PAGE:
Retired Chicago Symphony viola master named Norwich Native Son Award recipient

Norwich — Retired Chicago Symphony Orchestra principal violist Charles Pikler was planning a visit to his hometown of Norwich in June to celebrate his 50th high school reunion at Norwich Free Academy and work with today’s NFA string students for a special post-graduation concert June 15.

He had to alter his plans to arrive a week earlier after learning he was named the 2019 recipient of the Norwich Rotary clubs and Woman’s City Club Native Son Award. The award banquet will be at noon June 5 at the Holiday Inn Norwich. Tickets and event information will be available at

The award, in its 52nd year, recognizes outstanding achievements by Norwich natives outside the local area.

"I’m very honored," Pikler said Tuesday. "Norwich didn’t forget about me. I’ve been gone from there since 1969. It’s very rewarding seeing that when you’re away from a place for half a century and they didn’t forget about you."

Pikler joined the Chicago Symphony Orchestra as a first violinist and, in 1986, he was named principal violist. Upon his retirement in October 2017, he received the Theodore Thomas Medallion for Distinguished Service.

Growing up in Norwich, Charlie studied the piano with his mother, well-known local teacher Alice Pikler, and performed solos from an early age in the Norwich Public Schools music program. He attended Buckingham School, Kelly Junior High School and Norwich Free Academy.

He then studied at the University of Connecticut, working with Ben Ornstein and Bronislaw Gimpel — who became his mentor and inspiration — and Roman Totenberg at the Tanglewood Young Artist Program at the Berkshire Music Center. Upon his retirement in October 2017, Pikler announced plans to complete a massive archival recording project he started in 1999 to remaster the recordings of his late professor Gimpel.

While a student, he appeared as soloist with the Hartford Symphony Orchestra, Eastern Connecticut Symphony and Manchester Civic Orchestra. In his second year at NFA, Pikler was the original concert master of the Eastern Connecticut Youth Symphony, and in his senior year, he played "Carmen" for ECSO.

"I still have the program, with my name in it," Pikler said. "And I played it again just two months ago. Imagine that."

Pikler said he was "very grateful" to his first music teacher, Ornstein, who taught him violin and started him in the Norwich Symphony. He also thanked NFA music teachers Andrew Tellier and Bennett Edwards, and for his chance to play during grammar and junior high school.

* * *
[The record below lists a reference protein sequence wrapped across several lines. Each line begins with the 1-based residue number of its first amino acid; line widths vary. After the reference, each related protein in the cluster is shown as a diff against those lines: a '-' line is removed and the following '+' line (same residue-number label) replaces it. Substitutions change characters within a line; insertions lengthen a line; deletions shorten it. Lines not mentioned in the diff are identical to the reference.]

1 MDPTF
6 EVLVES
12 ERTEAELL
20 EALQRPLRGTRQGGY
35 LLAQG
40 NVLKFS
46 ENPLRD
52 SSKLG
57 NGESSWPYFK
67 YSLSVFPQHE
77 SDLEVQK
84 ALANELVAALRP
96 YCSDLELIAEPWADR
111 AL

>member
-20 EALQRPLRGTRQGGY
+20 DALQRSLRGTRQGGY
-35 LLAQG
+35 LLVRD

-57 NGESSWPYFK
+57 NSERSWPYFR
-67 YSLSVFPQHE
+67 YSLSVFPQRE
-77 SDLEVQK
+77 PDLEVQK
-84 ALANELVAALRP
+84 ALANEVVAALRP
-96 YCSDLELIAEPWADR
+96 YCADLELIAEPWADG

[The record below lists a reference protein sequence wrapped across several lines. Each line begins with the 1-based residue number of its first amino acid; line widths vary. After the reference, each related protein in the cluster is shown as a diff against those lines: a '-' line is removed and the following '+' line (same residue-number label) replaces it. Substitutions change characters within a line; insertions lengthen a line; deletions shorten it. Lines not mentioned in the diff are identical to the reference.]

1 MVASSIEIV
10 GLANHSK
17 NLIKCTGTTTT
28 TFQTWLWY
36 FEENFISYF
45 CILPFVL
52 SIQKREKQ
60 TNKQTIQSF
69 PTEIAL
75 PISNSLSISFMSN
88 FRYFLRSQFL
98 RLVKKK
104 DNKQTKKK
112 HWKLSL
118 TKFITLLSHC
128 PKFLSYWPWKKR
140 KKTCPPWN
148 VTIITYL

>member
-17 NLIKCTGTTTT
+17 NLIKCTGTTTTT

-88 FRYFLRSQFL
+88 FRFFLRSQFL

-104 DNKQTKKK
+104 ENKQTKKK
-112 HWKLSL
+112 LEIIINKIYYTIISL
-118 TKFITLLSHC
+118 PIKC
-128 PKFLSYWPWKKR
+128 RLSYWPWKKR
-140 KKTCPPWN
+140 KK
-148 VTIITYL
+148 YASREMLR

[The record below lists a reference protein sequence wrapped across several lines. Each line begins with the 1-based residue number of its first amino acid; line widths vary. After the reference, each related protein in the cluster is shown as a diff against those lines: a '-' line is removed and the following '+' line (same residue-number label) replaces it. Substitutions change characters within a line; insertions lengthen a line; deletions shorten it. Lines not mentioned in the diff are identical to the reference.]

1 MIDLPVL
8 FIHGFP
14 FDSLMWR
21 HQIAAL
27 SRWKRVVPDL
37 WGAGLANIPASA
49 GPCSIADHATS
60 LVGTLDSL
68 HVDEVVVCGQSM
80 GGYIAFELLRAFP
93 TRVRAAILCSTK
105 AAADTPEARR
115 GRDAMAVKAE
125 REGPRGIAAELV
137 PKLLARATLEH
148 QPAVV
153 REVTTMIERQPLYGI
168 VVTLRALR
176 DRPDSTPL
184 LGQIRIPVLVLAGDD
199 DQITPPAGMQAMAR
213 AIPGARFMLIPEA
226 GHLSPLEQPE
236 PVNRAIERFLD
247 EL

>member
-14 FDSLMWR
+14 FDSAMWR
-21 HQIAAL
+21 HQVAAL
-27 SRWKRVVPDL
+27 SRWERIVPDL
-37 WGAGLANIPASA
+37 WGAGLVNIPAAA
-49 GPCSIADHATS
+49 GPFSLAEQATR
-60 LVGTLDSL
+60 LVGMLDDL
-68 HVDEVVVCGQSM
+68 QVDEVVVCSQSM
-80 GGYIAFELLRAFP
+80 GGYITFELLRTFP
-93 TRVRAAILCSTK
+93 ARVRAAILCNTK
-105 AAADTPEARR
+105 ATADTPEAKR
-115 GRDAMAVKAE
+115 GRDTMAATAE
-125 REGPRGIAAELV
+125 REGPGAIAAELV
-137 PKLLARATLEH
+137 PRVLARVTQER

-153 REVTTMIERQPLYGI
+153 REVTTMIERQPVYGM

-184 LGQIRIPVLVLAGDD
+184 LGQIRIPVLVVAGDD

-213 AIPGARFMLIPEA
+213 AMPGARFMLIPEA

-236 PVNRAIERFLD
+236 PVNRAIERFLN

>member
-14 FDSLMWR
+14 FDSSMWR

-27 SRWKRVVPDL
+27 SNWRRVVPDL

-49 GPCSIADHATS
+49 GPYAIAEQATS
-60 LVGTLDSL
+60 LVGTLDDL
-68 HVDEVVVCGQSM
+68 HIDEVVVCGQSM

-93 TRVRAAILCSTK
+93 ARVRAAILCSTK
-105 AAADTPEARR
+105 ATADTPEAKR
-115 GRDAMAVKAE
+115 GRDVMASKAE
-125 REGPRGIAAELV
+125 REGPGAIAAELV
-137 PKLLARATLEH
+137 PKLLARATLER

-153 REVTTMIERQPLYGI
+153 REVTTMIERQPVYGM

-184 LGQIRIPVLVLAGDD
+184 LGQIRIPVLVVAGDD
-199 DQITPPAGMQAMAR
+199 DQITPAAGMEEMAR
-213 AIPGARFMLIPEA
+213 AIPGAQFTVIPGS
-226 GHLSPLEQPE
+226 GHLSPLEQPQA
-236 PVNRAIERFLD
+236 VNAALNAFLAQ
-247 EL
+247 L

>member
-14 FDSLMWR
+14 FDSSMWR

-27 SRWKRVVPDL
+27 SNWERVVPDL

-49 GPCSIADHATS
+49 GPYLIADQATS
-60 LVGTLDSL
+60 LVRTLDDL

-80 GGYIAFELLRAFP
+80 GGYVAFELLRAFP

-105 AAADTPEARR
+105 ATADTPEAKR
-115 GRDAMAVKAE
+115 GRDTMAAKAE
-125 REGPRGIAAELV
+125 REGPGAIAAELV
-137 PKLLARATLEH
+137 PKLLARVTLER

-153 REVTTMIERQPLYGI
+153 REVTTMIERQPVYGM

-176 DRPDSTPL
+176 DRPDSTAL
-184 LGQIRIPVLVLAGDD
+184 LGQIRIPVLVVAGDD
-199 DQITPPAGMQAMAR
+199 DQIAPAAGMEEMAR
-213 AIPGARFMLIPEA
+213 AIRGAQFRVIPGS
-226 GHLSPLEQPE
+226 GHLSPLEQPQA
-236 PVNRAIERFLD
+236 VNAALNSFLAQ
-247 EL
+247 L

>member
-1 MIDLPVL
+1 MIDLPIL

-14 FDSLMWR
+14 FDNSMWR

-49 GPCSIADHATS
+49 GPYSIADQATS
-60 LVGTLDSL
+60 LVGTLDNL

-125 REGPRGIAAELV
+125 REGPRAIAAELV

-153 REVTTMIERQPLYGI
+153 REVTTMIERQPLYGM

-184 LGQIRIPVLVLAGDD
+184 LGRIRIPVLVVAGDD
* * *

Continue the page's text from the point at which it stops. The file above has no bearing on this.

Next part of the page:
"I am very, very for music in the schools," Pikler said. "I think music should be a major subject like English, math, science. ... Music helps you in every other aspect of life. If one studies music, they will do better in every other subject."

Yet he earned his bachelor of arts degree in mathematics with honors from the University of Minnesota.

He launched his musical career as a violinist with the Minnesota Orchestra in 1971, later becoming a member of the Cleveland Orchestra, 1974 to 1976, and the Rotterdam Philharmonic, 1976 to 1978, and in 1978, at the invitation to join the first violin section of the Chicago Symphony Orchestra.

Pikler served on the faculty of Northwestern University, North Park University, Northeastern Illinois University, Wheaton College and the American Conservatory of Music. He coached the violists of the Civic Orchestra of Chicago, as well as other ensembles at the Midwest Young Artists program in Highwood, Ill.

He is the founder and music director of I Solisti, a chamber orchestra which is part of the Midwest Young Artists program. Pikler has taught or given master classes at prestigious universities, conservatories and music festivals, such as Eastman School of Music, University of Missouri-Kansas City, and Sewanee Music Festival.

NFA classmate Faye Ringel, a piano student of Alice Pikler and fellow youth musician with Charles Pikler, nominated him for the Native Son Award. “He and I did music together from the time we were little kids,” Ringel said.

Ringel also is chairwoman of the NFA Class of 1969 reunion committee and already was collaborating with Pikler and NFA orchestral music director, Kristen Motola, on his plan to offer master classes to today’s NFA string music students in preparation for a free concert performance scheduled for 1 p.m. Saturday, June 15, at Slater Auditorium. She said she has nominated Pikler for the Native Son Award in the past, but this year, it was “particularly important” to honor her classmate, because of the 50th reunion plans.

“Charlie has always had a passion for bringing classical music to young people,” Ringel wrote in her nomination form. “He has performed at many schools and has gone beyond giving individual lessons and master classes to creating performing ensembles for young musicians. ... In addition to being a world-renowned musician, he is a wonderful and giving person.”

In 2014, while attending his 45th NFA reunion, Pikler offered a master class to NFA string players, as well. He looks forward to playing with Ringel again.

"We were voted most popular musicians in the class, and here it is 50 years later playing again together at our reunion," Pikler said.

Editor's Note: This version corrects the spelling of NFA music teacher Andrew Tellier's name.


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